12:20 p.m. (CDT)
Plans to honor former U.S. House Speaker Dennis Hastert with a $500,000 statue at the Illinois Capitol were put on hold earlier this month after he asked that they be shelved because of the state's budget crisis.
Illinois House Speaker Michael Madigan filed legislation on May 5 to set aside the money to honor Hastert, a former Republican Illinois congressman.
But Madigan spokesman Steve Brown says Hastert called about a month ago "and said he appreciated the recognition and honor, but asked us to defer given the state's financial condition."
The legislation filed by Madigan, a Democrat, hasn't seen movement since May 14.
Hastert was indicted on federal charges Thursday that accuse him of violating banking laws.
11 a.m. (CDT)
U.S. Sen. Mark Kirk of Illinois says anyone who knows former U.S. House Speaker Dennis Hastert is "shocked and confused" by news of his indictment.
The Republican says it's a "troubling development" and more details are needed.
Hastert, a former Republican Illinois congressman, is accused of violating banking laws as he withdrew money after agreeing to pay someone $3.5 million to pay someone to keep quiet about "past misconduct."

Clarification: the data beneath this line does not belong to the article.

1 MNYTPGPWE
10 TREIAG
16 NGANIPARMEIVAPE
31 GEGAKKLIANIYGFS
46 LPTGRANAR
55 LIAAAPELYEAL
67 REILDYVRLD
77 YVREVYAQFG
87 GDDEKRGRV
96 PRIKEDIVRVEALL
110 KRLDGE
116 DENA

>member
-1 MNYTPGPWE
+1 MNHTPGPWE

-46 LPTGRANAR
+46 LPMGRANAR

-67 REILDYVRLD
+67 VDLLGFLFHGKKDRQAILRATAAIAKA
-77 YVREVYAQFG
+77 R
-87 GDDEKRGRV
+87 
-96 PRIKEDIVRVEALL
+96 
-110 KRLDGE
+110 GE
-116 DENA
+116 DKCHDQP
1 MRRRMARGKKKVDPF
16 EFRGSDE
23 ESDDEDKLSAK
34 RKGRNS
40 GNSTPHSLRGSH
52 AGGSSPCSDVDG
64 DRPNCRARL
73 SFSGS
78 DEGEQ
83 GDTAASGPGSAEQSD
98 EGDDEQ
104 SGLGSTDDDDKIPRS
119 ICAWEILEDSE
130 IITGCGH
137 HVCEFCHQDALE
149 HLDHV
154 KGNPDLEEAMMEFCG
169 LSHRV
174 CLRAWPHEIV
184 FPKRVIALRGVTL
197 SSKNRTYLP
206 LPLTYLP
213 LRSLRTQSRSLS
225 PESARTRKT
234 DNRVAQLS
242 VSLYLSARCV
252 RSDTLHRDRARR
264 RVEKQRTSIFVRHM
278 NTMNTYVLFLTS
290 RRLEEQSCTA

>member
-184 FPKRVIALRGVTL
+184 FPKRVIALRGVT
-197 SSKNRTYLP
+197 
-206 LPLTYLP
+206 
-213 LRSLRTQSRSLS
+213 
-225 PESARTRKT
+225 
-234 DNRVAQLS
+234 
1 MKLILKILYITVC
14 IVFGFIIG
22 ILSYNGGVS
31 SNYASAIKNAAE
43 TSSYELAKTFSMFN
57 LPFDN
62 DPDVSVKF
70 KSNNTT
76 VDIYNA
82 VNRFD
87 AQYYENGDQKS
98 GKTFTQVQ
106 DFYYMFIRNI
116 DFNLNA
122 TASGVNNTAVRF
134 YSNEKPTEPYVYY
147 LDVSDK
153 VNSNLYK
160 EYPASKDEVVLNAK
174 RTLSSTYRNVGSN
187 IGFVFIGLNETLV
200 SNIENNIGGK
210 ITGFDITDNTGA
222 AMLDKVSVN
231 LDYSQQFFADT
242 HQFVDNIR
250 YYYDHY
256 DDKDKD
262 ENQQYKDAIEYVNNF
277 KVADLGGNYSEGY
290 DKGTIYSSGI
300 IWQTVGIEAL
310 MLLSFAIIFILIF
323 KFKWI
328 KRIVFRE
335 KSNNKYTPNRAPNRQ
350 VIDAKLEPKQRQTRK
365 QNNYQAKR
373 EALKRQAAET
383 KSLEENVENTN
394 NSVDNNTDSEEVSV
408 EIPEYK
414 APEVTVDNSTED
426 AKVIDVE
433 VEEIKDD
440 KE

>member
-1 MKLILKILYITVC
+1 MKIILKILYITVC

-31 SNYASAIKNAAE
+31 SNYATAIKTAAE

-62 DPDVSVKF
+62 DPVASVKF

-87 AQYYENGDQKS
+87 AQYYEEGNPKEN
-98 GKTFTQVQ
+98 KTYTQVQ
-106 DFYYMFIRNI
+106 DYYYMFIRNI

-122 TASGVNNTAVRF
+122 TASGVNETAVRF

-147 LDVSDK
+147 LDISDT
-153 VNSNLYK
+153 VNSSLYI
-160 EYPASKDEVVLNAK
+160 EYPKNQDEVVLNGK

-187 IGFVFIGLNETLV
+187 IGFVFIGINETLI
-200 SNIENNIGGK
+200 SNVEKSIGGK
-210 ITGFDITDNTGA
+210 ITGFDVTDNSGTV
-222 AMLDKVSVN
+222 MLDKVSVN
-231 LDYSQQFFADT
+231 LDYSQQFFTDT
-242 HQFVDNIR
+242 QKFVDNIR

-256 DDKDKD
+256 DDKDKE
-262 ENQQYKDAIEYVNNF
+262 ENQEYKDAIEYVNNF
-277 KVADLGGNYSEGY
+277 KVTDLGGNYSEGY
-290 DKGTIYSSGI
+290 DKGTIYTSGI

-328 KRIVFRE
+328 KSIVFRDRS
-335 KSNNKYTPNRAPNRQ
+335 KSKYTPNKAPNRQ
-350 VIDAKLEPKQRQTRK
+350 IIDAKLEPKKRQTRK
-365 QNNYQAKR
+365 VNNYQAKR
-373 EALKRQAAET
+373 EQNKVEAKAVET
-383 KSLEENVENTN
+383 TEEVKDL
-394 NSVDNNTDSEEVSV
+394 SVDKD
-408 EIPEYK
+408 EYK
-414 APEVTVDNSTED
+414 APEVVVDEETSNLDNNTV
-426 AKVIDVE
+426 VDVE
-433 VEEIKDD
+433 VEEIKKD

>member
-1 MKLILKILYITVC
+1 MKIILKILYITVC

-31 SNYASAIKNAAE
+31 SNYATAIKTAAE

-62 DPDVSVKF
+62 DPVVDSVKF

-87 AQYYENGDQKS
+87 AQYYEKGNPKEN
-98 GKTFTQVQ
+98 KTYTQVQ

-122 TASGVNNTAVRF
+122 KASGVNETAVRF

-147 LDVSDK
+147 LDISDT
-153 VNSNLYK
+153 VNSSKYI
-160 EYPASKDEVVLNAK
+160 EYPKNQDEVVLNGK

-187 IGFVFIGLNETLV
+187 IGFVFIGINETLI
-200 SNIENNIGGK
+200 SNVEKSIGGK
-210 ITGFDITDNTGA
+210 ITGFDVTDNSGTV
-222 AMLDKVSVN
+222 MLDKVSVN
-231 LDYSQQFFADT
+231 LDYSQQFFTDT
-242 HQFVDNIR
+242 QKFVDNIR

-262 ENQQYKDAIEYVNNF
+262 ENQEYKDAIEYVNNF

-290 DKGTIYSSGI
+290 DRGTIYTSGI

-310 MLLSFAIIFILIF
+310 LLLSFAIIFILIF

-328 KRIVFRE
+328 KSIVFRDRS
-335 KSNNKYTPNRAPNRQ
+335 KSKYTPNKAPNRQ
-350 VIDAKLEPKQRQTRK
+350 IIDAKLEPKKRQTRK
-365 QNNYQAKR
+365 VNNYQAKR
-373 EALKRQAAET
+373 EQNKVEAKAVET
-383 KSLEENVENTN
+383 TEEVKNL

Kirk released a statement released Friday morning, saying Hastert should be given his day in court considering the serious accusations. Kirk says his thoughts are with Hastert's family.
10:30 a.m. (CDT)
The U.S. attorney's office in Chicago says former U.S. House Speaker Dennis Hastert has not been arrested following charges linked to allegations he agreed to $3.5 million in hush money.
Prosecutors' spokesman Kim Nerheim says an initial court date will be set soon by a federal judge. A new court docket names U.S. District Thomas M. Durkin as the presiding judge in the Illinois Republican's case.
Nerheim says defendants are typically not arrested "unless they are considered a flight risk." She declined to comment on details of Hastert's case.
Thursday's indictment charges the 73-year-old with breaking banking laws as he withdrew money to pay someone to keep quiet about "past misconduct." He's also charged with lying to the FBI.
The indictment doesn't detail the alleged misconduct by Hastert.
10:25 a.m. (CDT)
Officials with the northern Illinois school district where former U.S. House Speaker Dennis Hastert worked from 1965 to 1981 say no one has contacted the district to report any misconduct involving him.
In a statement released Friday, officials with Yorkville Community Unit School District #151 say they were made aware of the indictment when it was released publicly on Thursday and they have no knowledge of any alleged misconduct.
District officials say they'll cooperate in any investigation if asked by the U.S. Attorney's office.